Lot 349. A quadrangular famille-verte 'Deer' vase, Qing dynasty, Kangxi period (1662-1722). Height 20 in., 50.8 cm. Estimate 30,000 — 50,000. © Sotheby's
the stoutly potted square-section body with tapered rectangular sides supporting a waisted cylindrical neck and everted rim, each side painted in bright enamels with deer frolicking beneath towering pines in vertiginous landscapes, the stags, doe, and fawn variously nibbling lingzhi and leaves, nestling in the grasses, and ambling along banks and footbridges, the shoulder with four large polychrome butterflies amidst prunus blossom against a speckled green ground, the neck with a solitary figure sitting on a riverbank contemplating the surrounding mountainous landscape, the partially unglazed foot centered with a recessed square with a beribboned artemisia leaf in underglaze-blue, coll. no. 363.
The Jie Rui Tang Collection.
Provenance: Alberto Varela Santos, London, 2002.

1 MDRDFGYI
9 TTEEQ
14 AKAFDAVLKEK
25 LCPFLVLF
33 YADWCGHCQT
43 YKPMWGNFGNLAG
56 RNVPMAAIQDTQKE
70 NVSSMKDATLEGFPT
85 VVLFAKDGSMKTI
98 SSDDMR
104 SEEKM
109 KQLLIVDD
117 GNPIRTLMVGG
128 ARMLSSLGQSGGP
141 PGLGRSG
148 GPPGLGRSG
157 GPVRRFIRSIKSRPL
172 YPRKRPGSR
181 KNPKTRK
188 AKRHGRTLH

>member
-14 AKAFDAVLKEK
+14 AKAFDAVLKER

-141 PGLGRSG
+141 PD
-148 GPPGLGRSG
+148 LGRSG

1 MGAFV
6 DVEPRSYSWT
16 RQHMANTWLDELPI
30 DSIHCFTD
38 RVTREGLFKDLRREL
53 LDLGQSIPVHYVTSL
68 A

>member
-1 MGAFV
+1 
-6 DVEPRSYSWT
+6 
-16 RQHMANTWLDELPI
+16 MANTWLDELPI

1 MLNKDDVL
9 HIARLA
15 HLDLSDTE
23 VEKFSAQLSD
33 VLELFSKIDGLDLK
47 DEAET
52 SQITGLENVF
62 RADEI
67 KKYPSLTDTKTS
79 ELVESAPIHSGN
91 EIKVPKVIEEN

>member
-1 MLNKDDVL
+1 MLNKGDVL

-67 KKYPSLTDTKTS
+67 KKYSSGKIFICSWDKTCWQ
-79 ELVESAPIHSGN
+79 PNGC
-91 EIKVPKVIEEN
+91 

Note: 'Hundred deer' vases in famille-verte enamels are unusual and no other example of the present form is known. Successful potting of square forms was a notorious challenge. Square-section porcelain vases first appear in the late Ming dynasty. In order to survive the firing, thicker walls were required to reinforce lute lines. The Kangxi period rendering of this ambitious form attests to the confidence and technical prowess of the potters who not only rose to the challenge of the form but surpassed earlier versions with longer tapering sides joined by clean right angles and surmounted by a gently flaring cylindrical mouth. A related famille-verte enameled vase of the same form, but with bird and flower decoration, bearing an apocryphal Jiajing mark, in the Shanghai Museum Collection is illustrated in Kangxi Porcelain Wares from the Shanghai Museum Collection, Hong Kong, 1998, pl. 103.